Iron deficiency anemia during pregnancy: Prevention tips
Iron deficiency anemia during pregnancy can make you feel weak and tired. Know the risk factors and symptoms and what you can do to avoid the condition.By Mayo Clinic Staff
If you're pregnant, you're at increased risk of iron deficiency anemia. Iron deficiency anemia is a condition in which you don't have enough healthy red blood cells to carry adequate oxygen to the body's tissues. Find out why anemia during pregnancy occurs and what you can do to prevent it.
What causes iron deficiency anemia during pregnancy?
Your body uses iron to make hemoglobin. Hemoglobin is a protein in the red blood cells that carries oxygen to your tissues. During pregnancy, the volume of blood in your body increases, and so does the amount of iron you need. Your body uses iron to make more blood to supply oxygen to your baby. If you don't have enough iron stores or get enough iron during pregnancy, you could develop iron deficiency anemia.
How does iron deficiency anemia during pregnancy affect the baby?
Severe iron deficiency anemia during pregnancy increases the risk of premature birth (when delivery occurs before 37 complete weeks of pregnancy). Iron deficiency anemia during pregnancy is also associated with having a low birth weight baby and postpartum depression. Some studies also show an increased risk of infant death immediately before or after birth.
What are the risk factors for iron deficiency anemia during pregnancy?
You are at increased risk of developing anemia during pregnancy if you:
- Have two closely spaced pregnancies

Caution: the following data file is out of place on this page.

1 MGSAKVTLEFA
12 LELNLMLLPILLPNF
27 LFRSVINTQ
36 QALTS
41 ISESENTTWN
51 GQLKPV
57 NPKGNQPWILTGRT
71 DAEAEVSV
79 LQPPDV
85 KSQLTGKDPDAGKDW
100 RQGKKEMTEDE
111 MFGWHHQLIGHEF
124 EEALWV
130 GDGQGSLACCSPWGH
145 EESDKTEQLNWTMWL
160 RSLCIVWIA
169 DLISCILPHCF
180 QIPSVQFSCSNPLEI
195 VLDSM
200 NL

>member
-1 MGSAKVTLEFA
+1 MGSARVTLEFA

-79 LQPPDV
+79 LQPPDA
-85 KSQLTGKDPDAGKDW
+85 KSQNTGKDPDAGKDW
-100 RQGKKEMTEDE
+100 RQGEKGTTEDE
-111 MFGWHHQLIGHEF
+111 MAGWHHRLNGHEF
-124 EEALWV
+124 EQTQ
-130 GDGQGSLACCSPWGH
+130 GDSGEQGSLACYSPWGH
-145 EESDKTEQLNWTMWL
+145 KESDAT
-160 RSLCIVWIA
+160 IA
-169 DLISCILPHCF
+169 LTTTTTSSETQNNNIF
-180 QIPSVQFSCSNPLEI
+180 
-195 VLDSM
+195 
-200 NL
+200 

- Are pregnant with more than one baby
- Are vomiting frequently due to morning sickness
- Don't consume enough iron-rich foods
- Have a heavy pre-pregnancy menstrual flow
- Have a history of anemia before your pregnancy
What are the symptoms of iron deficiency anemia during pregnancy?
Anemia signs and symptoms include:
- Dizziness or lightheadedness
- Pale or yellowish skin
- Shortness of breath
- Craving or chewing ice (pica)
Symptoms of severe anemia may include:
- A rapid heartbeat
- Low blood pressure
- Difficulty concentrating
Keep in mind, however, that symptoms of anemia are often similar to general pregnancy symptoms. Regardless of whether or not you have symptoms, you'll have blood tests to screen for anemia during pregnancy. If you're concerned about your level of fatigue or any other symptoms, talk to your health care provider.
How can iron deficiency anemia during pregnancy be prevented and treated?
Prenatal vitamins typically contain iron. Taking a prenatal vitamin that contains iron can help prevent and treat iron deficiency anemia during pregnancy. In some cases, your health care provider might recommend a separate iron supplement. During pregnancy, you need 27 milligrams of iron a day.
Good nutrition can also prevent iron deficiency anemia during pregnancy. Dietary sources of iron include lean red meat, poultry and fish. Other options include iron-fortified breakfast cereals, dark green leafy vegetables, dried beans and peas.
The iron from animal products, such as meat, is most easily absorbed. To enhance the absorption of iron from plant sources and supplements, pair them with a food or drink high in vitamin C — such as orange juice, tomato juice or strawberries. If you take iron supplements with orange juice, avoid the calcium-fortified variety. Although calcium is an essential nutrient during pregnancy, calcium can decrease iron absorption.
How is iron deficiency anemia during pregnancy treated?
If you are taking a prenatal vitamin that contains iron and you are anemic, your health care provider might recommend testing to determine other possible causes. In some cases, you might need to see a doctor who specializes in treating blood disorders (hematologist). If the cause is iron deficiency, your health care provider may recommend additional supplemental iron. If you have a history of gastric bypass or small bowel surgery or are unable to tolerate oral iron supplementation, you might need to have iron administered through a needle placed into one of your veins (intravenous administration).
Feb. 09, 2022
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See more In-depth
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